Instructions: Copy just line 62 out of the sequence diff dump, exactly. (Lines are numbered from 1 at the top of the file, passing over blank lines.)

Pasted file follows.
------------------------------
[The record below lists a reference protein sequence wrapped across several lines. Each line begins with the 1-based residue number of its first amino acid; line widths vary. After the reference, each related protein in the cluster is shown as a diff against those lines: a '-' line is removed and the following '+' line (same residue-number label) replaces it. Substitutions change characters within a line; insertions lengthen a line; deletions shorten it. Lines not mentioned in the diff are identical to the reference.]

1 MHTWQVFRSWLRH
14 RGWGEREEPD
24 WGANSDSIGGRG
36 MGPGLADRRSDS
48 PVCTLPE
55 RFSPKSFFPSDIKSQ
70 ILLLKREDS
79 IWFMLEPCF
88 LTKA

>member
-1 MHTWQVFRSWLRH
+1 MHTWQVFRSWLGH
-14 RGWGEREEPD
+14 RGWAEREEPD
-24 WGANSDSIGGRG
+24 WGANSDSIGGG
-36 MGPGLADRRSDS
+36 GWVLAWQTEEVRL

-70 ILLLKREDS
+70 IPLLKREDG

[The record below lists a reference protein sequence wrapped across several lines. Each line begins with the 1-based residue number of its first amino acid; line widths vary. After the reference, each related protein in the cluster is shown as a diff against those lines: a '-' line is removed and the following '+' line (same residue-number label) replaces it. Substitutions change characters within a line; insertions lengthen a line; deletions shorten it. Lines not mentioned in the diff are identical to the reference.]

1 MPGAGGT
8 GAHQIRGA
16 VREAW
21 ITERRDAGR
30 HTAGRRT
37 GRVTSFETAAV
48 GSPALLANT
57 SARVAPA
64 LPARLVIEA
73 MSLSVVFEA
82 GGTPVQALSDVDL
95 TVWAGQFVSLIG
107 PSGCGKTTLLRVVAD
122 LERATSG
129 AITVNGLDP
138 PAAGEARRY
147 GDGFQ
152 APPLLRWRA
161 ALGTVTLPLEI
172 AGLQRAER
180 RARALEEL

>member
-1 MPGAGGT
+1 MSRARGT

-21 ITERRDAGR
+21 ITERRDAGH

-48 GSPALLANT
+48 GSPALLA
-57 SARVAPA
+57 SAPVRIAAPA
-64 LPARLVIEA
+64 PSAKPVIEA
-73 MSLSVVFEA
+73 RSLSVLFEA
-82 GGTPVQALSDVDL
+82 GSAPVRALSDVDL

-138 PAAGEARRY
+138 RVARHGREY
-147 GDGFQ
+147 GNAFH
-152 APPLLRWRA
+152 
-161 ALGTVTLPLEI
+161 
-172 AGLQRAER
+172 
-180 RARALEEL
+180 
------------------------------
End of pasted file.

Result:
+147 GNAFH